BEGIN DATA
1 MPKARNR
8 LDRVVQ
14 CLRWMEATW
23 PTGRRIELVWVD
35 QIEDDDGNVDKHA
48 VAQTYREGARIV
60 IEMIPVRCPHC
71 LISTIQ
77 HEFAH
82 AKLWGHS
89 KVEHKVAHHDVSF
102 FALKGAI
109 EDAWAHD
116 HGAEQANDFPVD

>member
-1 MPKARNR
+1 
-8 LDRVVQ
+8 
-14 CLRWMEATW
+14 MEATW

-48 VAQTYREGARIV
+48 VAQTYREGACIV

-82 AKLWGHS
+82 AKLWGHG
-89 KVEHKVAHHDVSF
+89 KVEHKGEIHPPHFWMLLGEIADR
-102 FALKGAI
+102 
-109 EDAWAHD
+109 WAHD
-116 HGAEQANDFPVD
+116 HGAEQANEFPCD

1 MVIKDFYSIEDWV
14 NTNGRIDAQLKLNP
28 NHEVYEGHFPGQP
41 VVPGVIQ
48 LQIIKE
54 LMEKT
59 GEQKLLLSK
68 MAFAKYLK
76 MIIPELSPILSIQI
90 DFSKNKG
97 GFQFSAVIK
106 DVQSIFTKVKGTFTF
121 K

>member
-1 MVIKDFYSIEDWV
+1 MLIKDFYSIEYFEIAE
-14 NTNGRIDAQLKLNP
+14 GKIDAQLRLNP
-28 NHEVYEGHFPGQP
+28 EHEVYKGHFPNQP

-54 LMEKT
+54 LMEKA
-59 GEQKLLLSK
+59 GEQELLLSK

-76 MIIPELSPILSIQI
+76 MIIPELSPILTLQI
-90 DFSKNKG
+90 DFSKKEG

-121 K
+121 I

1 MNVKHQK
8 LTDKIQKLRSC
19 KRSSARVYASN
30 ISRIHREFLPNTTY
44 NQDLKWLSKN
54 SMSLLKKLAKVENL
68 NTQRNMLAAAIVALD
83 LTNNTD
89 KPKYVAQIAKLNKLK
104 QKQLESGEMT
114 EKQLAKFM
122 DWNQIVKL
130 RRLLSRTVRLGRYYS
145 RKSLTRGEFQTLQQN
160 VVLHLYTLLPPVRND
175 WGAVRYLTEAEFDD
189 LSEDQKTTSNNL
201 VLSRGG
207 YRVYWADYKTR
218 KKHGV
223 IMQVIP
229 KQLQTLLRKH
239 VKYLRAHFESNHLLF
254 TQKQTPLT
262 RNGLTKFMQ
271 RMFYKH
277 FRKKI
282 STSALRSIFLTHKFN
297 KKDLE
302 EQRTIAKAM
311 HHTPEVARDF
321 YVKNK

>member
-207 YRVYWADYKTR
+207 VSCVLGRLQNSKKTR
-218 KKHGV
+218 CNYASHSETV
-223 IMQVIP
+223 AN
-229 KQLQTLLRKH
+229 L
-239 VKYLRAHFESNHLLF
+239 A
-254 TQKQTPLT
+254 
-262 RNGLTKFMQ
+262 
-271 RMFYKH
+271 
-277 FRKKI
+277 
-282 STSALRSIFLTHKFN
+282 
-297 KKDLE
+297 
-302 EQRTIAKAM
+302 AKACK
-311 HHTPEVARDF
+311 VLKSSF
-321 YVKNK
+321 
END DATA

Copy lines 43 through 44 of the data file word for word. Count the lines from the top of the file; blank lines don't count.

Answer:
90 DFSKNKG
97 GFQFSAVIK